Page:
Encyclopedia of Astrobiology

Living Edition
| Editors: Muriel Gargaud, William M. Irvine, Ricardo Amils, Henderson James Cleaves, Daniele Pinti, José Cernicharo Quintanilla, Michel Viso


  • Henderson James (Jim) CleavesII
Living reference work entry
DOI: https://doi.org/10.1007/978-3-642-27833-4_1669-3


In planetary science, volatiles are chemical elements and compounds with low boiling points typically associated with a planet’s or Moon’s crust and/or atmosphere. Some examples include nitrogen (N or N2), water, carbon dioxide, ammonia, hydrogen (H or H2), methane, and sulfur dioxide. These compounds or elements, in the solid state, are often significant components of the crusts of moons and planets. Planetary scientists often classify volatiles with exceptionally low melting points, such as hydrogen and helium, as gases, while those volatiles with melting points above about 100 K are classified as ices. Here, the terms “gas” and “ice” can apply to compounds that may be solids, liquids, or gases. Thus, Jupiter and Saturn are referred to as “gas giants,” and Uranus and Neptune are referred to as “ice giants,” even though the majority of the “gas” and “ice” in their interiors is liquid. The Earth’s Moon has a very low volatile content. Its crust contains oxygen chemically...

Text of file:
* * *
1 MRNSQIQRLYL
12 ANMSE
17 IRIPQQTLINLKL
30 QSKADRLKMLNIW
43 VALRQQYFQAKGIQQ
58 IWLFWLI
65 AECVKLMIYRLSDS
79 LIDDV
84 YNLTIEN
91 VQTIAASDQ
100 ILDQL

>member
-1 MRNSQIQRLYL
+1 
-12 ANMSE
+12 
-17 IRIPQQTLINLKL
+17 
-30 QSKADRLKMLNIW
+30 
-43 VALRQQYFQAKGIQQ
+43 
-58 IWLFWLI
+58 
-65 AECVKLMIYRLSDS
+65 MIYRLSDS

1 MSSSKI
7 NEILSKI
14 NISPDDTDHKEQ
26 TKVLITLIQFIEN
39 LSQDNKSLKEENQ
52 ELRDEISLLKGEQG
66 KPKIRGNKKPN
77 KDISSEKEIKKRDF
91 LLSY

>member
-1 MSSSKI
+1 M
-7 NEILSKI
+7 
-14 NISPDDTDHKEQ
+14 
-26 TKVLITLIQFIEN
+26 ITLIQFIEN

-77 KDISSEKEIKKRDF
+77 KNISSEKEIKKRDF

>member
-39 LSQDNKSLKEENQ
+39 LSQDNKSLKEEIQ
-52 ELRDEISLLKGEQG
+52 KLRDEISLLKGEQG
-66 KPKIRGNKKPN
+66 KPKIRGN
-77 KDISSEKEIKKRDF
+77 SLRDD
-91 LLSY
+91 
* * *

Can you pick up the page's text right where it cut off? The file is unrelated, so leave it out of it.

Melting Point Chemical Element Boiling Point Sulfur Dioxide Negligible Amount 
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Copyright information

© Springer-Verlag Berlin Heidelberg 2014

Authors and Affiliations

  1. 1.Earth-Life Science Institute (ELSI)Tokyo Institute of TechnologyMeguro-kuJapan
  2. 2.Institute for Advanced StudyPrincetonUSA
  3. 3.Blue Marble Space Institute of ScienceWashingtonUSA
  4. 4.Center for Chemical EvolutionGeorgia Institute of TechnologyAtlantaUSA